Neonatal mortality rate of bacterial meningitis was 13% (Table 3). There was no significant difference between the rate in those with meningitis caused by E. coli (12%, 15/123), GBS (13%, 34/258), and other bacteria (17%, 10/58).

Mortality of Neonatal Bacterial Meningitis

In contrast, the mortality rate was significantly higher in the preterm infants compared with term infants (26% vs. 10%, P < 0.01). Mortality rate was also significantly higher in SGA compared with AGA infants (25% vs. 12%, P < 0.04). However, we performed a multivariate logistic analysis including GA and being SGA as covariates. Being preterm was identified as an independent risk factor of death (adjusted odds ratio, 2.97 [95% confidence interval, 1.62–5.45]) whereas being SGA was not (adjusted odds ratio, 1.79 [95% confidence interval, 0.82–3.91]). Infant death occurred on average 8 days after the first lumbar puncture (range, 0–21 days).

Distribution of Early- and Late-onset Neonatal Meningitis From 2001 to 2007

The annual distribution of neonatal bacterial meningitis between 2001 and 2007 is shown in Figure 3. The mean annual number of neonatal meningitis was compared between the years prior (2001–2002) and post (2003–2007) implementation of the French recommendations for the prevention of neonatal GBS infection. The annual mean number of early-onset meningitis was lower in years 2003–2007 compared with 2001–2002 (16.4 ± 1.7 vs. 29.5 ± 6.4, P = 0.08), whereas the number of pediatric wards was almost constant. This decrease was mainly because of a reduction of early-onset GBS meningitis (12.0 ± 2.0 vs. 24.5 ± 5.0, P = 0.08). Meanwhile, the annual number of non-GBS early-onset meningitis remained unchanged (5.0 ± 1.4 vs. 4.4 ± 0.9). Additionally, the mean annual number of late-onset meningitis did not change before and after 2002 (43.5 ± 12.0 vs. 42.2 ± 5.0).

Distribution of early- and late-onset neonatal meningitis from 2001 to 2007. The total number of meningitis for each year is shown in the figure. The number of cases with GBS, E. coli, or other bacteria is shown in the Table beneath. During the year 2002, the recommendations by the French National Authority for Health for the antenatal prevention of the bacterial neonatal risk were introduced in the practices.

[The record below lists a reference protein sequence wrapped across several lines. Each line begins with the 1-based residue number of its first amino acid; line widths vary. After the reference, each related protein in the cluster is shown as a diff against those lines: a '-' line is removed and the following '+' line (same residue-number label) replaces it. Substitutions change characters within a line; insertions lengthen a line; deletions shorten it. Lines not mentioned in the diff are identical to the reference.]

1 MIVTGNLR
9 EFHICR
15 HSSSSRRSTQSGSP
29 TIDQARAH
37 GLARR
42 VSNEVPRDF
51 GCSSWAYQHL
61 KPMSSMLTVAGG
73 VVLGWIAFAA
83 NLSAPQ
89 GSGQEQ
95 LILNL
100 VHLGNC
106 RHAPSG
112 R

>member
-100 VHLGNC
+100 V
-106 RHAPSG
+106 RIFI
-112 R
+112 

Between 2001 and 2007, 444 cases of neonatal bacterial meningitis were collected in the French national survey for bacterial meningitis in children, and analysis was carried on 439 of proven meningitis cases, the 5 remaining cases were considered as “possible meningitis.” This is currently the largest described series of neonatal bacterial meningitis. Despite this high number of reported cases, it is likely that the incidence of bacterial neonatal meningitis remains underestimated. Several studies have highlighted this underestimation, both for early- and late-onset meningitis. Nearly 30% of bacterial meningitis cases in infants are not diagnosed when only one blood culture is performed to confirm neonatal infection.10,11 Additionally, lumbar puncture is not systematically performed when infection is suspected clinically in neonatal intensive care units, and shock at diagnosis or very low birth weight may limit its performance. In 38 cases, the lumbar puncture was performed more than 48 hours after admission and therefore they were nosocomial. Nevertheless, E. coli which accounts for two-third of these cases is not usually associated with a horizontal contamination.

Our study underlines the predominance of GBS (59%) and E. coli (28%) in neonatal bacterial meningitis. This result is similar to that of other developed countries,2 but it is very different from the situation in developing countries. In the latter, Streptococcus pneumoniae and enterobacteriaceae are the most common infecting bacteria.12 A higher prevalence of E. coli meningitis in the late-onset cases and among the preterm infants has already been reported in developed countries.13 Although prematurity modified the bacterial epidemiology of neonatal meningitis (Fig. 2), bacterial distribution did not change between SGA and AGA infants (Table 2).